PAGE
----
applications; and, act as a medium of communication between the organization and its
employees as well as between employees and their colleagues. Thus, we considered these
major characteristics when investigating dimensions of b2e portal user satisfaction.
Careful examination of the above criteria and characteristics resulted in the
identification of nine dimensions of b2e portal user satisfaction (as illustrated in Figure 1):
information content, ease of use, convenience of access, timeliness, efficiency, security,
confidentiality, communication, and layout. Each of these nine dimensions is discussed in
the following paragraphs.

International Journal of Business and Information

Ly-Fie Sugianto and Dewi Rooslani Tojib

Eu1.Eun

Ease of Use

Ly1..Lyn

Layout

Ca1Can

Convenience of Access

Ic1Icn

Information Content

Cm1Cmn

Communication

Ts1Tsn

Timeliness

Ef1..Efn

Efficiency

Cf1..Cfn

Confidentiality

Sy1.Syn

Security

245

User
Satisfaction
with
B2E Portal

Figure 1. Conceptual Model of User Satisfaction with b2e Portal

3.2 b2e Portal User Satisfaction Dimensions


Convenience of access. Employees must be able to access the portals with Internet
connection regardless of time and location (Melville, 2004). The accessibility of a b2e
portal through the Internet connection makes it convenient for employees who spend more
time out of the office during work hours, or those who work remotely from home. These
employees could be updated on company news and at the same time perform their work
and personal tasks by accessing the portal. Thus, in this study, convenience of access refers
to the ability of the portal to be accessed at any time, anywhere, through intranet, Internet,
and mobile devices.
Ease of use. Ease of use is the most important dimension for portal users, given that
employees are generally required to use a b2e portal in their daily activities. This view is
also supported by Dias (2001), who stated that portal users should be able to easily locate
and access the right information, with minimum training. In this study, ease of use refers to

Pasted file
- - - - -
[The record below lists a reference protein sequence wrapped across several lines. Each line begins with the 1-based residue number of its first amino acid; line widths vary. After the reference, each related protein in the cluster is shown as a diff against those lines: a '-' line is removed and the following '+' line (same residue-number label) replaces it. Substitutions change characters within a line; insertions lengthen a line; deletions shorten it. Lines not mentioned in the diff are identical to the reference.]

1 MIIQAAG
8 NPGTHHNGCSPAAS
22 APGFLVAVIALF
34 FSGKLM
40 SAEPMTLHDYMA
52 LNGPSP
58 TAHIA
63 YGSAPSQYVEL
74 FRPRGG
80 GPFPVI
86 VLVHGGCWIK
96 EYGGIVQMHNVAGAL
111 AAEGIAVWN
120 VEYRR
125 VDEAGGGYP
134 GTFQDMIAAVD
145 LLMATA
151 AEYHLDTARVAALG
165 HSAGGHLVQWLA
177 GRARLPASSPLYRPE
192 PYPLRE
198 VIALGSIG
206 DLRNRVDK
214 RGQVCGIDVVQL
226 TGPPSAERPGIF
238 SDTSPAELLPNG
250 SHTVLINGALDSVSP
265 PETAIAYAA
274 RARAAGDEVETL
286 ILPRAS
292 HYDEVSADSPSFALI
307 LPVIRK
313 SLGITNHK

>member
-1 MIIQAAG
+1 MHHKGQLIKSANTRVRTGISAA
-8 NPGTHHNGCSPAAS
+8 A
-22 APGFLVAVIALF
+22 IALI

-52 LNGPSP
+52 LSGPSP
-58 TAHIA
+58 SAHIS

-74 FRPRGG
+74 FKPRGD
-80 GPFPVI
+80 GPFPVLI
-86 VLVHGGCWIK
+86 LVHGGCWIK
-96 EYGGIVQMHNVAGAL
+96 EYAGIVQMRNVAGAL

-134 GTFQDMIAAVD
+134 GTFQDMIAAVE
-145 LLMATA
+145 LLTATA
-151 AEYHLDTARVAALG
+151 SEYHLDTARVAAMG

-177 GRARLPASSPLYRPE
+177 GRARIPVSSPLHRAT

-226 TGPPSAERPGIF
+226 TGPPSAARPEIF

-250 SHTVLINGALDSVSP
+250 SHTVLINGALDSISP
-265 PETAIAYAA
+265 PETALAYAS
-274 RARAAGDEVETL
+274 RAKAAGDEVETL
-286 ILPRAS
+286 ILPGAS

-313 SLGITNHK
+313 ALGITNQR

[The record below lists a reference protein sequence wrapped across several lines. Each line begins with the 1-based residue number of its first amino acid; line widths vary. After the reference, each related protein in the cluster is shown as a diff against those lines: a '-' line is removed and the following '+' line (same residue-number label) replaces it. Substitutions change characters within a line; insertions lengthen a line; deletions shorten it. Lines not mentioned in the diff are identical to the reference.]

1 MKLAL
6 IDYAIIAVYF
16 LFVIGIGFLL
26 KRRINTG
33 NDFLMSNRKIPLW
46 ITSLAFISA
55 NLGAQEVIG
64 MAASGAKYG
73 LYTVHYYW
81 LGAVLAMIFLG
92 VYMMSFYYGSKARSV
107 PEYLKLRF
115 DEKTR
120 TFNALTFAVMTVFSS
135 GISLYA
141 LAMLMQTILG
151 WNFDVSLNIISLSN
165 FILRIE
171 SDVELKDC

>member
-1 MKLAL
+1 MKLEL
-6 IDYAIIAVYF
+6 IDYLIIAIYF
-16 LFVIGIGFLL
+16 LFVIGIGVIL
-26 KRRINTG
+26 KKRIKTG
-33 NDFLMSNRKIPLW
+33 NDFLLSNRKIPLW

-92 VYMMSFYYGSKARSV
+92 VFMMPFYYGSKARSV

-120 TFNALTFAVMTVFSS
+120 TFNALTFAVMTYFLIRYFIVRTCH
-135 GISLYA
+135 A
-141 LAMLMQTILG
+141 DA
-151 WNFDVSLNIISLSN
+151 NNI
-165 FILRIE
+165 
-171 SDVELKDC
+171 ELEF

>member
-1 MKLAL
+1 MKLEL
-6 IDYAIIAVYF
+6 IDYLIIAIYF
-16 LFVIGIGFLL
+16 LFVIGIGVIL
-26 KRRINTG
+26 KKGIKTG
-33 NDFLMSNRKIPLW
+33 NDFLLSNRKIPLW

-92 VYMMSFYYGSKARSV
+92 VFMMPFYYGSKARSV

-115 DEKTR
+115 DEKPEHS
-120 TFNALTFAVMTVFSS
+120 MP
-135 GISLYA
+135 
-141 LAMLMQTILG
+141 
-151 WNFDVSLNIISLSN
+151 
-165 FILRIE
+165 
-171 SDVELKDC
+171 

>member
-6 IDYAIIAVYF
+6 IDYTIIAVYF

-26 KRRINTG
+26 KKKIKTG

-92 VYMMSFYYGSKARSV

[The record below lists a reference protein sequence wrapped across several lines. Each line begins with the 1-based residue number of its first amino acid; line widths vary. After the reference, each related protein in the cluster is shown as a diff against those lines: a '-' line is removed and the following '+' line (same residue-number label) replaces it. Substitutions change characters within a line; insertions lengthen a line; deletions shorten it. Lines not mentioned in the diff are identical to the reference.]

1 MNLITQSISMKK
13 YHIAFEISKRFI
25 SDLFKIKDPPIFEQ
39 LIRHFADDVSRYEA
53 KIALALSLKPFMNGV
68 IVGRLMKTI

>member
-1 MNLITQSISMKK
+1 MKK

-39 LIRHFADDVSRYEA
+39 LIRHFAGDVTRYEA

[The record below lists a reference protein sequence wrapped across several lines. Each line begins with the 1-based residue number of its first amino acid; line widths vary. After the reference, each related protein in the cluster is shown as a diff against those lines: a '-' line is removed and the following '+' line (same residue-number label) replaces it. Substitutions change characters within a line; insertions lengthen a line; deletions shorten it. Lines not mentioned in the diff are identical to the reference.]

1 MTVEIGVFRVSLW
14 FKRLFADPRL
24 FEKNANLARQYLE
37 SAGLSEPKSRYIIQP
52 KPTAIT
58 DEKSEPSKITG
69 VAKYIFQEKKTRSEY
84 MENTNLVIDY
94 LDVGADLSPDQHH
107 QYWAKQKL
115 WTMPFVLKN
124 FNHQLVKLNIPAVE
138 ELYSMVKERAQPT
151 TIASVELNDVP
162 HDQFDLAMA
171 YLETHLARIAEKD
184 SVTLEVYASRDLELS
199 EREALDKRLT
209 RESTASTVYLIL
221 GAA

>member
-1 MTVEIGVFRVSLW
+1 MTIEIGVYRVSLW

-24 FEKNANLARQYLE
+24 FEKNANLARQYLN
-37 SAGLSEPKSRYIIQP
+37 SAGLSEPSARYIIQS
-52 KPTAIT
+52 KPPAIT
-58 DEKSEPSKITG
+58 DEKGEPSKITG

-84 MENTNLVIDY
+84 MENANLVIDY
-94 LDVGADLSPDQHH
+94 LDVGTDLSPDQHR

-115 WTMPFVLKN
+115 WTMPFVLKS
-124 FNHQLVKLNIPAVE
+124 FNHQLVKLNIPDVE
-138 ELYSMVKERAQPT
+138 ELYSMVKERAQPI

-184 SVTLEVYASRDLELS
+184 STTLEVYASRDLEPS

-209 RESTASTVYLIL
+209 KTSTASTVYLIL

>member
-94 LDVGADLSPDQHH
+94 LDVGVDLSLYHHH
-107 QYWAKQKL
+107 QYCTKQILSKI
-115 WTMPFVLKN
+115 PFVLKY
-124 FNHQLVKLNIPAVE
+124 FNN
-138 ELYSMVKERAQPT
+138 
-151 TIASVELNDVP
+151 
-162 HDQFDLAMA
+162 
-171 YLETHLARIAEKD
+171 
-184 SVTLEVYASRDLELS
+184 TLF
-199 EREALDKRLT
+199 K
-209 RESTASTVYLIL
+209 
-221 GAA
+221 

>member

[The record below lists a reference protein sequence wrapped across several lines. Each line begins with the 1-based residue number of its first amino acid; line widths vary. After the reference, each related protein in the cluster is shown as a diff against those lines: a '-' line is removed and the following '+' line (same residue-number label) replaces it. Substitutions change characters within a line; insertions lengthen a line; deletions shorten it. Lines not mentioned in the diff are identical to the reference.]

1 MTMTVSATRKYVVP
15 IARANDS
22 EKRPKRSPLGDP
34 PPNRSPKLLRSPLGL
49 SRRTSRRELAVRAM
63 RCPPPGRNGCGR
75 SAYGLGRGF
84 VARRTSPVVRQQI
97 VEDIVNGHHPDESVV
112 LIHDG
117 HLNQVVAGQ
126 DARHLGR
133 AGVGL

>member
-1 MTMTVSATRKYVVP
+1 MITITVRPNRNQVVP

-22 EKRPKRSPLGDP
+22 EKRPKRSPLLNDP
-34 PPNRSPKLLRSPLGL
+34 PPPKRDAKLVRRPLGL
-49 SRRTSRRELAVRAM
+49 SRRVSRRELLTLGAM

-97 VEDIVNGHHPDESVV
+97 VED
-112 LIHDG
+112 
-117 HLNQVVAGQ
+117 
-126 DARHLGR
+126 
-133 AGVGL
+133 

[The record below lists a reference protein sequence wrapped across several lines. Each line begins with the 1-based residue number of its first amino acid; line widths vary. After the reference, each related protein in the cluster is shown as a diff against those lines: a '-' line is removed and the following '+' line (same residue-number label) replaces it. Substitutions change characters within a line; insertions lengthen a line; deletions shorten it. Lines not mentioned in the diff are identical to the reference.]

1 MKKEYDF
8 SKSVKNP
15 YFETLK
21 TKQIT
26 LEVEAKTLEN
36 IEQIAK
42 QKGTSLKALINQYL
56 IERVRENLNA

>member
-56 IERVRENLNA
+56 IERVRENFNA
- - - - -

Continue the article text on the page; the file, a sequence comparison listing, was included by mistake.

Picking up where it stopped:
the extent to which the portal is perceived to be user-friendly. This includes ease of
navigation, training issues, feeling of being in control, and learnability.
Timeliness. Portal users require information on demand fairly quickly, or the
information becomes obsolete (Rushinek and Rushinek, 1985). Since delayed response
time may cause lower user satisfaction and poor productivity (Hoxmeier and DiCesare,
2000), it is very important to ensure that portal users are satisfied with portal response time.
Thus, timeliness will increase user satisfaction and the absence of timeliness will decrease
user satisfaction with the b2e portal. In this study, timeliness refers to the portals ability to
deliver requested information within a reasonable response time.
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Efficiency. End users satisfaction with the system is likely to increase if they
believe that using the system will increase their performance and productivity (Mawhinney
and Lederer, 1990; Vlahos and Ferratt, 1995). In other words, end users believe that, if the
system could assist them in improving their performance and productivity at work, the
system is useful to them. Furthermore, since perceived usefulness has the strongest impact
on end user satisfaction (Calisir and Calisir, 2004), it is worthwhile to investigate whether
this dimension is in fact a domain in user satisfaction with the b2e portal. In this study,
efficiency refers to the ability of the portal to assist employees in performing their tasks
better and faster, streamlining work processes and thereby improving their productivity.
Confidentiality. The integration of employee self-service (ESS) applications into the
b2e portal enables electronic self-submission and self-retrieval of their personal
information. Hence, privacy and confidentiality issues become a serious concern in the online b2e portal environment (Vernon, 2002; Yang et al., 2005). The ability of the portal to
maintain the confidentiality of employees personal information is likely to be associated
with user satisfaction. The dimension confidentiality is defined as the ability of the portal
to provide a sense of assurance that any personal information retrieved or submitted from
and through the portal will not be misused by authorized users.
Security. The security dimension in this study was intended to encompass the
security aspect of the portal access, such as the ability of the portal to ensure a secure
access to all applications and facilities provided. Hence, this dimension includes issues
relating to the security breach of the portal, such as data theft, which will increase in
proportion to the number of organizations storing their personnel files electronically
(MHRIS, 2002).
Communication. Ong and Lai (2004), Wang (2003), and Yang et al. (2005) found
that the ability of the system to enable system users to interact with others influences user
satisfaction. In the b2e portal context, the portal acts as a medium of communication
between organizations and their employees as well as between employees and their
colleagues (London Financial Times, 2002). Thus, the ability of the portal to act as a
communication medium for employees may be an important indicator of user satisfaction
with the b2e portal. In this study, communication refers to the extent to which the portal
could mediate interaction (i.e., information sharing and collaboration) between employees
and their organizations as well as between employees and their colleagues.
Information content. In previous studies, this dimension has typically been